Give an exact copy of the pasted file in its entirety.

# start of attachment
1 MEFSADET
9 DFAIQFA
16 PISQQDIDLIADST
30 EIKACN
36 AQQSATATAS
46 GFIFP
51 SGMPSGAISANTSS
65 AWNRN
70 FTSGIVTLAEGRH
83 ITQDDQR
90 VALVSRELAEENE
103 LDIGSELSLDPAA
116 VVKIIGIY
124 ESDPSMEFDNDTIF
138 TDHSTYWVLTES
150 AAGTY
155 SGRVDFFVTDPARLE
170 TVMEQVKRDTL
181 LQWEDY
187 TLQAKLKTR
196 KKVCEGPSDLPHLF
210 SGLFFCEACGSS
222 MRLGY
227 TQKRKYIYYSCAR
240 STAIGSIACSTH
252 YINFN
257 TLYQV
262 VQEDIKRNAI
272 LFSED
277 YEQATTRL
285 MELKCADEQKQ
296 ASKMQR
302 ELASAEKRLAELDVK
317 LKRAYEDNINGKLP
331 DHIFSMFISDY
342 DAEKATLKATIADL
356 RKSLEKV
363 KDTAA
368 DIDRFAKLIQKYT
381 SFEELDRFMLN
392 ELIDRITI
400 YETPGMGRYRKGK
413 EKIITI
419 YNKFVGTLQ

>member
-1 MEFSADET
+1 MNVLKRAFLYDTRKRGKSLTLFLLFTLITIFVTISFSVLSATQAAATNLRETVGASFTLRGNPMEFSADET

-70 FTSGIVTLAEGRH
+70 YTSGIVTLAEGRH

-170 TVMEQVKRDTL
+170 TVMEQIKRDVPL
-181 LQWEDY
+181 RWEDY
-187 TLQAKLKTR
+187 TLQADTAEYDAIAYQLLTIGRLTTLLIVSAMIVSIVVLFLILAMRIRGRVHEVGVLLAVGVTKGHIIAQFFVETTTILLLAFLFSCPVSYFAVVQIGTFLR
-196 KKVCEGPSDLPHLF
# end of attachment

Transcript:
1 MEFSADET
9 DFAIQFA
16 PISQQDIDLIADST
30 EIKACN
36 AQQSATATAS
46 GFIFP
51 SGMPSGAISANTSS
65 AWNRN
70 FTSGIVTLAEGRH
83 ITQDDQR
90 VALVSRELAEENE
103 LDIGSELSLDPAA
116 VVKIIGIY
124 ESDPSMEFDNDTIF
138 TDHSTYWVLTES
150 AAGTY
155 SGRVDFFVTDPARLE
170 TVMEQVKRDTL
181 LQWEDY
187 TLQAKLKTR
196 KKVCEGPSDLPHLF
210 SGLFFCEACGSS
222 MRLGY
227 TQKRKYIYYSCAR
240 STAIGSIACSTH
252 YINFN
257 TLYQV
262 VQEDIKRNAI
272 LFSED
277 YEQATTRL
285 MELKCADEQKQ
296 ASKMQR
302 ELASAEKRLAELDVK
317 LKRAYEDNINGKLP
331 DHIFSMFISDY
342 DAEKATLKATIADL
356 RKSLEKV
363 KDTAA
368 DIDRFAKLIQKYT
381 SFEELDRFMLN
392 ELIDRITI
400 YETPGMGRYRKGK
413 EKIITI
419 YNKFVGTLQ

>member
-1 MEFSADET
+1 MNVLKRAFLYDTRKRGKSLTLFLLFTLITIFVTISFSVLSATQAAATNLRETVGASFTLRGNPMEFSADET

-70 FTSGIVTLAEGRH
+70 YTSGIVTLAEGRH

-170 TVMEQVKRDTL
+170 TVMEQIKRDVPL
-181 LQWEDY
+181 RWEDY
-187 TLQAKLKTR
+187 TLQADTAEYDAIAYQLLTIGRLTTLLIVSAMIVSIVVLFLILAMRIRGRVHEVGVLLAVGVTKGHIIAQFFVETTTILLLAFLFSCPVSYFAVVQIGTFLR
-196 KKVCEGPSDLPHLF